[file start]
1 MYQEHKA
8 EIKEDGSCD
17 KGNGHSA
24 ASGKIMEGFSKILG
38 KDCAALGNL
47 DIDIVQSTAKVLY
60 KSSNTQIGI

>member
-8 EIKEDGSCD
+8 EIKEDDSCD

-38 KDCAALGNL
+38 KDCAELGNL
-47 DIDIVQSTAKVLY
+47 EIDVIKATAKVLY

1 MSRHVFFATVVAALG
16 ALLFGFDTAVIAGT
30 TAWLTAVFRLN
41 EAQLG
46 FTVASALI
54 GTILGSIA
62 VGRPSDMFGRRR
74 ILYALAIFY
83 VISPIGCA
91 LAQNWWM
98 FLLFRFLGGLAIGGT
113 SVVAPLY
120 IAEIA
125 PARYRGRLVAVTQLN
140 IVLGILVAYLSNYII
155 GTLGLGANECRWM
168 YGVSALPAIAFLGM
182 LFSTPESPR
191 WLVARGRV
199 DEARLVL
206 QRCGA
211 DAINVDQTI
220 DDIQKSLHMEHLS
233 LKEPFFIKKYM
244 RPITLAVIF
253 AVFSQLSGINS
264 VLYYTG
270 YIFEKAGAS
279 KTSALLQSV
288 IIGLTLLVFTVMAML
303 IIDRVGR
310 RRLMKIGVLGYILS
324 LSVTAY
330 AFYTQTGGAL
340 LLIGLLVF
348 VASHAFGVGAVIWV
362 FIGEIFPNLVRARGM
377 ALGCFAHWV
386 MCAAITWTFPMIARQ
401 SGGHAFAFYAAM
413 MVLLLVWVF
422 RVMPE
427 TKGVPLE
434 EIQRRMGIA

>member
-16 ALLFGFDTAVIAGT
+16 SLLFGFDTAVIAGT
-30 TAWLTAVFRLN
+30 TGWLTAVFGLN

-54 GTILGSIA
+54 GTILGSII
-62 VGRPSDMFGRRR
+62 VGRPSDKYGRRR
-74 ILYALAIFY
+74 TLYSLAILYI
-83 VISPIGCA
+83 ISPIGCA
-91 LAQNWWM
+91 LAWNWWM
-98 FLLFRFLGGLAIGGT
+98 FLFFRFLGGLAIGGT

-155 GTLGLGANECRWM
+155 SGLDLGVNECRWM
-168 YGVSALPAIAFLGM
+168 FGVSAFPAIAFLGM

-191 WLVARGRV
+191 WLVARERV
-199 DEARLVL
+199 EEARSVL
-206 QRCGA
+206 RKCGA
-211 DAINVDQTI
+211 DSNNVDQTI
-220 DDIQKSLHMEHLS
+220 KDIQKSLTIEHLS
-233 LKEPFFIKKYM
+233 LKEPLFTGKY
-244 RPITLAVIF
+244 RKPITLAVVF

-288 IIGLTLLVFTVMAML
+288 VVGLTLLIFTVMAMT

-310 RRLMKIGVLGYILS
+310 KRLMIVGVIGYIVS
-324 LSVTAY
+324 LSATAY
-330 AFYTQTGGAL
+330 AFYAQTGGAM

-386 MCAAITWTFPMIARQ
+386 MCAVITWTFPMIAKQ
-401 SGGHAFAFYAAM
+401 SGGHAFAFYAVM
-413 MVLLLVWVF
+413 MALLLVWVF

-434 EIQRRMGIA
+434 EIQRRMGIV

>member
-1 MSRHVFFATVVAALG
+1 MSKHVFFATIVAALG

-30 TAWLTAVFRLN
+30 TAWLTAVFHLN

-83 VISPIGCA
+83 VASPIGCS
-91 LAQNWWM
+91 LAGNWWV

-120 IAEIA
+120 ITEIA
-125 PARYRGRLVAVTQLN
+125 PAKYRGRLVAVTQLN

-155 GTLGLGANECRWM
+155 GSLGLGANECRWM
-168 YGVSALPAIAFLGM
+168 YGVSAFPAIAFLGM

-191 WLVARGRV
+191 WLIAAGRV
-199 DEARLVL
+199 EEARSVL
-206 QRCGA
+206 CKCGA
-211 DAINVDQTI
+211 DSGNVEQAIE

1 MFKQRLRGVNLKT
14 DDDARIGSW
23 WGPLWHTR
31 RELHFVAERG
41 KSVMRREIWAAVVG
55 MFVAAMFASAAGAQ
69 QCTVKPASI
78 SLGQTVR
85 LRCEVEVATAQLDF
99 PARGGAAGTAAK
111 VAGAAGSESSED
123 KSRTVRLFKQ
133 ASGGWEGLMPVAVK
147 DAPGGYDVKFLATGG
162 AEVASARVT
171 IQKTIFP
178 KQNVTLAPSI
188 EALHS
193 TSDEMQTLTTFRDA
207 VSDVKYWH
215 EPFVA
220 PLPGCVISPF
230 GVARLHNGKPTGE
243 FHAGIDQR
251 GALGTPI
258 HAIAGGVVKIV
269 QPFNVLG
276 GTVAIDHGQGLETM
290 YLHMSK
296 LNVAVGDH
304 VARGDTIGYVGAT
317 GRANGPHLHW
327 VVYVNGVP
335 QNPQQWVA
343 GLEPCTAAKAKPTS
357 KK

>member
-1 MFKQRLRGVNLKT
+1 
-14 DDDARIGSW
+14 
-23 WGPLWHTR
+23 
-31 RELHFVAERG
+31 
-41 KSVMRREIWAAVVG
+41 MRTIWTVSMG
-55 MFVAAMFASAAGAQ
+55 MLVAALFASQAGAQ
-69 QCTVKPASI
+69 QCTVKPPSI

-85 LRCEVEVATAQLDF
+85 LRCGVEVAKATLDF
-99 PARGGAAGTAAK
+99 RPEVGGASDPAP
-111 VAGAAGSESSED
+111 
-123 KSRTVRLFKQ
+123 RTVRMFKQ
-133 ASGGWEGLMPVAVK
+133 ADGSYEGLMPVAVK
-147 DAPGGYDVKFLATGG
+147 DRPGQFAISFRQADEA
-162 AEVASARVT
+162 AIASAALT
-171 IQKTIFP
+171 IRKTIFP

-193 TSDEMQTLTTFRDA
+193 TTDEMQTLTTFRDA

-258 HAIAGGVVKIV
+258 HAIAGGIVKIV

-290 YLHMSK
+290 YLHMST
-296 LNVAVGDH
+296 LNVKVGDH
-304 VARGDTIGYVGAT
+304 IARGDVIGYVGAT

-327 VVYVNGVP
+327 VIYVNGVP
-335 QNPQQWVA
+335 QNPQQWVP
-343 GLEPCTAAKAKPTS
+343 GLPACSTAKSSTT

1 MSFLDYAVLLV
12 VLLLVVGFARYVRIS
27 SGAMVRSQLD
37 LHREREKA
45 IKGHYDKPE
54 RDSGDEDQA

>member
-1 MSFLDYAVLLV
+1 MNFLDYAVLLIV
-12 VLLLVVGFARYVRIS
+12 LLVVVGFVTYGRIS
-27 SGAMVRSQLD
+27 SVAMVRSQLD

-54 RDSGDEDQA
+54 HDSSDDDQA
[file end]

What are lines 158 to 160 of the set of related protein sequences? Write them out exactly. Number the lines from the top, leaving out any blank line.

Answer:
243 FHAGIDQR
251 GALGTPI
258 HAIAGGVVKIV